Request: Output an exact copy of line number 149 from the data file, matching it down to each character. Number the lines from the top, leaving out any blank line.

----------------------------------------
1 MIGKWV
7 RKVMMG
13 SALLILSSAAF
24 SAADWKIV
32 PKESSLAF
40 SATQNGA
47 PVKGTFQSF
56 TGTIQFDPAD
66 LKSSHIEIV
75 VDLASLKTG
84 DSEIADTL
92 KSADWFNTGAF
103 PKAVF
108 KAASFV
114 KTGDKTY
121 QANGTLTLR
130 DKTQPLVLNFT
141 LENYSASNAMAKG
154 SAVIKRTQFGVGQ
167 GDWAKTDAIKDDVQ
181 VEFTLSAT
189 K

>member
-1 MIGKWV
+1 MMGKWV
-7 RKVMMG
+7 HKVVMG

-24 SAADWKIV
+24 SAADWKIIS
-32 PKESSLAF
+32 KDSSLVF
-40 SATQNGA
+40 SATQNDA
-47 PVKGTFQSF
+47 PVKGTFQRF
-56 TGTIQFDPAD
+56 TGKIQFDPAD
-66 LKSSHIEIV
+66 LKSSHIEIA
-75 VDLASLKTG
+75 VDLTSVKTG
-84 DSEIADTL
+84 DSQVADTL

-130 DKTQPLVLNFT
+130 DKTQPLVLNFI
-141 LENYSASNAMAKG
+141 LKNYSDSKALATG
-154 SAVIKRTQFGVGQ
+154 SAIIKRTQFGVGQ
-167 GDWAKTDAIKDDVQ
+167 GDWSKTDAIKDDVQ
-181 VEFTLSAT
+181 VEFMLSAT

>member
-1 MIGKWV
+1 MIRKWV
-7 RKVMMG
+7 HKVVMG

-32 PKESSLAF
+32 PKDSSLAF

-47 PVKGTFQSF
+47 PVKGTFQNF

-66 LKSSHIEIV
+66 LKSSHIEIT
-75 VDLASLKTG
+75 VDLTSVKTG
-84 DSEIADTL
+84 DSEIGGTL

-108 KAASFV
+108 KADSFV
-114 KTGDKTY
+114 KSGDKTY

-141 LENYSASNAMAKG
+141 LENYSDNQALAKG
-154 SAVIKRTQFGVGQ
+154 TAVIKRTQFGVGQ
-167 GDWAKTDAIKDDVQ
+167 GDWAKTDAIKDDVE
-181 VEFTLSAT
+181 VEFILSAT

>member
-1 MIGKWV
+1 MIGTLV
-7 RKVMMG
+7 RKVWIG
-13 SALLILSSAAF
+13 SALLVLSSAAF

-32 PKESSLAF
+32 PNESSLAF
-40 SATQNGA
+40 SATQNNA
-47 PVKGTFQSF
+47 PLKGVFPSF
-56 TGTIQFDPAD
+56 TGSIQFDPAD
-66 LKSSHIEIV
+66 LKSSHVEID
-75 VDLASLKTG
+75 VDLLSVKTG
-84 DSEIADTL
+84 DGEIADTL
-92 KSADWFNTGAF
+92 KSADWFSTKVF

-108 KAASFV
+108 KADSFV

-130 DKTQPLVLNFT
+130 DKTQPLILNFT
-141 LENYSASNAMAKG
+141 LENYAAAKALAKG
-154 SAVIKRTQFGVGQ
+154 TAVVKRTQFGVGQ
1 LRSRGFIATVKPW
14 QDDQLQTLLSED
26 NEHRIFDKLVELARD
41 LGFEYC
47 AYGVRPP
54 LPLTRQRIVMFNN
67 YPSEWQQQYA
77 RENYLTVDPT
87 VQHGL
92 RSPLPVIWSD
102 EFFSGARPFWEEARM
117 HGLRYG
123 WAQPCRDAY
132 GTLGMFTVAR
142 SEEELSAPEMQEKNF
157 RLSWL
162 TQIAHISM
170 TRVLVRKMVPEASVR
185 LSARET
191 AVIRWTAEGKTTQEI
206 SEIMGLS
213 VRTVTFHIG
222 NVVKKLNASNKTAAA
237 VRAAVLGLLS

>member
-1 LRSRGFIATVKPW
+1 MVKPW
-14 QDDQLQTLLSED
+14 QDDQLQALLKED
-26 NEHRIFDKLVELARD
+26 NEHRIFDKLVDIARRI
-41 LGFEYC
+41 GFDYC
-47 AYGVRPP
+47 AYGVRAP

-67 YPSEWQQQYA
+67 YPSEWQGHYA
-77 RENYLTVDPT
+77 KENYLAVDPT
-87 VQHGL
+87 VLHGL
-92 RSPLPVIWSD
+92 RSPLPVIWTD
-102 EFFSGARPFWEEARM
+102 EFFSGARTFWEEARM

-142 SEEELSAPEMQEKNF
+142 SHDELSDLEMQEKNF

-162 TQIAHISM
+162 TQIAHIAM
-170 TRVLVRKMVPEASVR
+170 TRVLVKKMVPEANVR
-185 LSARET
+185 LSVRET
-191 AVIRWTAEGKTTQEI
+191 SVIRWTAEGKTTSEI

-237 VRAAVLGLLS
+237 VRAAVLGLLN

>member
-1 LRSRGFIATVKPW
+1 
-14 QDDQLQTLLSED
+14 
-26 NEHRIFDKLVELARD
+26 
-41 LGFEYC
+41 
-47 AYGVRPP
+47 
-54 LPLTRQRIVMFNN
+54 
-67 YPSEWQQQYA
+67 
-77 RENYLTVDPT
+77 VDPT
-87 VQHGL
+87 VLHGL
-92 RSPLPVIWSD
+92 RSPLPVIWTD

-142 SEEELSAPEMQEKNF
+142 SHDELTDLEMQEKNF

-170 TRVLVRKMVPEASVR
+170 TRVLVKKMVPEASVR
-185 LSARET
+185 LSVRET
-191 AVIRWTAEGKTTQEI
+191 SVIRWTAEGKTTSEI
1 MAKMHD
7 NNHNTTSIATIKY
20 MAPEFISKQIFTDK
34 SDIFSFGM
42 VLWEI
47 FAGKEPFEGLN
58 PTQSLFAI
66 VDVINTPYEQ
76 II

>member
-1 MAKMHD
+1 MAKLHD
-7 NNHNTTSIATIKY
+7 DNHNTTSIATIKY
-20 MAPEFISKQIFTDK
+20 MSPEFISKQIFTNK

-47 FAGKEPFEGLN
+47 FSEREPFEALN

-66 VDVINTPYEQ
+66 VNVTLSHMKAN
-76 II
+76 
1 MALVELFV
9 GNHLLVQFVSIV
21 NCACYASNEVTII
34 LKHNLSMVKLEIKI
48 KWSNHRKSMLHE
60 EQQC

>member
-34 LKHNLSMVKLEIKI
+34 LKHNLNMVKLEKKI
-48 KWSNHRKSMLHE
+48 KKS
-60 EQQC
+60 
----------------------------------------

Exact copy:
-77 RENYLTVDPT